Justice Samuel Alito, in a conversation with Bill Kristol, complains that the Supreme Court’s ruling on same-sex marriage frightens him because it could lead to a sort of runaway liberty that would be horrible because…well, he doesn’t really say why. It just is.
In a taped conversation with Weekly Standard editor Bill Kristol, Alito decried the way he believed the marriage decision, Obergefell v. Hodges, defined the definition of liberty guaranteed by the Constitution’s 14th Amendment to be “the freedom to define your understanding of the meaning of life.”
“There’s no limit,” Alito said, arguing that the Rehnquist court had tried limit such legal definitions of liberty to be “deeply rooted in the traditions of the country.”
“But the Obergefell decision threw that out,” Alito said, as the Daily Beast noted. “It did not claim that there was a strong tradition of protecting the right to same-sex marriage. This would have been impossible to find.”
Without these legal limits on the definition of liberty, Alito speculated that future justices could grant constitutional rights on the basis of their ideological whims, and practically, the nomination of judges will become more like a political election.
“So we are at sea, I think. I don’t know what the limits of substantive liberty protection under the 14th Amendment are at this point,” he said.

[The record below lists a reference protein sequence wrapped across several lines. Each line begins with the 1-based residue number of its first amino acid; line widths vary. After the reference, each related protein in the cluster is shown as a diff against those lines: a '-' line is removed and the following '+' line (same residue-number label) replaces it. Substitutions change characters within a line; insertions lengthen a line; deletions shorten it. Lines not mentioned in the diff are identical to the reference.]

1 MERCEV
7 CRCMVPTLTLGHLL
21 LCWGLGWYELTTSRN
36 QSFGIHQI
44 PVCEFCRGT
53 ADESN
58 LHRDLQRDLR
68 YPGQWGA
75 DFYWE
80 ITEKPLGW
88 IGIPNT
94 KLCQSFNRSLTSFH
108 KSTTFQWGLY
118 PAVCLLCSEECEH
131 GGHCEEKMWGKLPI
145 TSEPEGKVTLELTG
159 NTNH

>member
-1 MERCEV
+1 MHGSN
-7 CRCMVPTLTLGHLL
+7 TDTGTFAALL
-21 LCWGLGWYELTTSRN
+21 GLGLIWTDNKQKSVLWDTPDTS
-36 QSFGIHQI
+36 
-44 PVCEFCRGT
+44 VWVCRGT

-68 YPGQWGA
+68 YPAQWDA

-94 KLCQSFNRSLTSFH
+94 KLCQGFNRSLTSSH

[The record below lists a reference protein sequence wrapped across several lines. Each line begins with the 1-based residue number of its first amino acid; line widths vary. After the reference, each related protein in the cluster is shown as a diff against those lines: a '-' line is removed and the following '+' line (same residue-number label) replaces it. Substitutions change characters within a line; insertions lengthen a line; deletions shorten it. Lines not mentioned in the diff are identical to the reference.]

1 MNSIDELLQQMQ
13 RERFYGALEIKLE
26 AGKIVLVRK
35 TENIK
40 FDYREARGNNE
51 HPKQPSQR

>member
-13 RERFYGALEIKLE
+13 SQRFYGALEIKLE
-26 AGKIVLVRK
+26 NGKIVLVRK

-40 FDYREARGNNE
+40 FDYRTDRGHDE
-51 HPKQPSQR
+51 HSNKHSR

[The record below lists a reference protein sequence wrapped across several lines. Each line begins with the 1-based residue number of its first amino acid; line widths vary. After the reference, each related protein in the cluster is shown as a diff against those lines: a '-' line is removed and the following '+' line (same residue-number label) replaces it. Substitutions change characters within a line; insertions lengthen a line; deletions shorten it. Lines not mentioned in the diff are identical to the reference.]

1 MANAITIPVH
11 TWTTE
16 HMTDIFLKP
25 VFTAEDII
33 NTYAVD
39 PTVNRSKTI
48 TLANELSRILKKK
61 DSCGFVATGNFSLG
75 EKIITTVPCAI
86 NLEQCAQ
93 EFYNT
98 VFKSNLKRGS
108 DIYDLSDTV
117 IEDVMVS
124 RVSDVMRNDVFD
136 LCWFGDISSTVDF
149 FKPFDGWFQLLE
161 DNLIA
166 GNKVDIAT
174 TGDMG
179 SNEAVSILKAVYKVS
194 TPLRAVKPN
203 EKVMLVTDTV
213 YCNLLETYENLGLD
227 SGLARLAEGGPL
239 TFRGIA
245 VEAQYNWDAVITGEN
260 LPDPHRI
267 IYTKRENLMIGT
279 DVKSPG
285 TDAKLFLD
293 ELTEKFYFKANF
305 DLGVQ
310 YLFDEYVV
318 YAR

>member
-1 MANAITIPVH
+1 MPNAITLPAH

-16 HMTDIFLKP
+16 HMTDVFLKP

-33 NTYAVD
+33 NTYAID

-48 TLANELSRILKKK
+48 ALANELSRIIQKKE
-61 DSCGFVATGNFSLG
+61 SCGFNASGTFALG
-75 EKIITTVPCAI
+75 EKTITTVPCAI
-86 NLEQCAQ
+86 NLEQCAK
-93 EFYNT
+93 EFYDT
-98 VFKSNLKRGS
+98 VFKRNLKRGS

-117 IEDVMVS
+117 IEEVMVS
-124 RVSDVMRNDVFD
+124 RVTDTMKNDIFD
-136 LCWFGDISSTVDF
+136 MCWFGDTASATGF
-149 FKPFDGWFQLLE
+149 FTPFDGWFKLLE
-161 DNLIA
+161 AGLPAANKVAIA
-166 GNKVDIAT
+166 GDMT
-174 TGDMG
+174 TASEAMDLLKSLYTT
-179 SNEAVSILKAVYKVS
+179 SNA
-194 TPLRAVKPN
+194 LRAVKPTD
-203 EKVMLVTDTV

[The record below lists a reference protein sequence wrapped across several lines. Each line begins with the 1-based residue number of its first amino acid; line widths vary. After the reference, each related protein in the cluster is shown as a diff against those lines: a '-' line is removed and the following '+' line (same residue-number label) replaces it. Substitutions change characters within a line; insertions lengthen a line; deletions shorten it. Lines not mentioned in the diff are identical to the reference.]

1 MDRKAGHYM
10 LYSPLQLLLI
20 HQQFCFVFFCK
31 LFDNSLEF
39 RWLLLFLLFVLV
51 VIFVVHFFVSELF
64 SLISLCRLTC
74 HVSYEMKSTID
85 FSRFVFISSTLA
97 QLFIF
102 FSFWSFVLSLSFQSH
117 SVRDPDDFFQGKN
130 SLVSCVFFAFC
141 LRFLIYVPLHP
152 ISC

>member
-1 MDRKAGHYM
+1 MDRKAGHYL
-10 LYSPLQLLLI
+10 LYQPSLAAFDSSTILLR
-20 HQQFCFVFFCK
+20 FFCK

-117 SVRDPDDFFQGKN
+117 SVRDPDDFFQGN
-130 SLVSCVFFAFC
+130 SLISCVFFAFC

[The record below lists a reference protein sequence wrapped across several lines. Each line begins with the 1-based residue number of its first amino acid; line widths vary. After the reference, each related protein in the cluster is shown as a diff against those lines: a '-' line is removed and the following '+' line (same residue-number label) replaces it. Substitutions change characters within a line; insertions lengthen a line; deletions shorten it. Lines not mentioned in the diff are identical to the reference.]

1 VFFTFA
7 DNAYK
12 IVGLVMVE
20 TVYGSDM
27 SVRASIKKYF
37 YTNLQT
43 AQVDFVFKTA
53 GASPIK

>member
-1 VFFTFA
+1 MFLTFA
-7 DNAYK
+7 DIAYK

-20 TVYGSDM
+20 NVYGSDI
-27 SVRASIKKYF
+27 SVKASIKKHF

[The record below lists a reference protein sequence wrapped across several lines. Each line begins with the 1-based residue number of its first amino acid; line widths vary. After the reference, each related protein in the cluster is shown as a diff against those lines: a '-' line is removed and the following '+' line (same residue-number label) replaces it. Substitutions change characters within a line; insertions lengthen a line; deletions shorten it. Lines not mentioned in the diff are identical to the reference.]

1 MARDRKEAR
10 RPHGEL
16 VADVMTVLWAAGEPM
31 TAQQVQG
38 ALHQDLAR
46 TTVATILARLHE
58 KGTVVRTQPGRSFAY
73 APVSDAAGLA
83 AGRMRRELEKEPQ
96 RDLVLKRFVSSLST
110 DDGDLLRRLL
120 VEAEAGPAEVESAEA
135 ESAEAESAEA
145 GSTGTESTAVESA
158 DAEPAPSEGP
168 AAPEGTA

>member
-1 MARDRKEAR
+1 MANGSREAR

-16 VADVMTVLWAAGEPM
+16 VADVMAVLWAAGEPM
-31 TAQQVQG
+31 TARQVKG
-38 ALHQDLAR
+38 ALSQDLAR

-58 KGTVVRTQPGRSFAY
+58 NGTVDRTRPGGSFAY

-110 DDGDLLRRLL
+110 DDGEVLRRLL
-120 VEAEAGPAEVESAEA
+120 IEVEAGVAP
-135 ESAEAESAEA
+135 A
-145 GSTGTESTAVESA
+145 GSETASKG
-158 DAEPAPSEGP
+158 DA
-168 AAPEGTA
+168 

Like all that rhetoric about “judicial activism” and “unelected judges in black robes,” this is a very familiar complaint. We hear it every time the Supreme Court expands on the sphere of protected rights that are not specifically listed in the Constitution — but only by those who oppose that expansion of rights. When they agree with it, that rhetoric suddenly disappears.
It’s true that Justice Kennedy’s rulings in four Supreme Court cases involving gay rights has been moving toward a broader and more expansive definition of personal autonomy and liberty. He has rested those rulings not merely on a right to privacy but on a broader right to personal liberty, particularly when it comes to highly personal decisions involving personal intimacy. But I regard that as a very good thing, not a bad thing.
Alito objects to the idea of protecting “the freedom to define your understanding of the meaning of life,” but he offers no reason for that objection. Each individual should be free to define the meaning in their lives, to take those actions that they believe are right so long as those actions do not violate the rights of others or harm them against their will. This is precisely what Thomas Jefferson meant in a letter to Isaac Tiffany in 1819 when he wrote:
Of Liberty then I would say that, in the whole plenitude of it’s extent, it is unobstructed action according to our will: but rightful liberty is unobstructed action according to our will, within the limits drawn around us by the equal rights of others. I do not add ‘within the limits of the law’; because law is often but the tyrant’s will, and always so when it violates the right of an individual.
If my actions do not deprive others of their equal rights or harm them against their will, those actions should be of no concern to the government. It is only authoritarians like Alito who think that one person’s desire to control their own lives and another’s desire to control the lives of others are equally legitimate. They are not.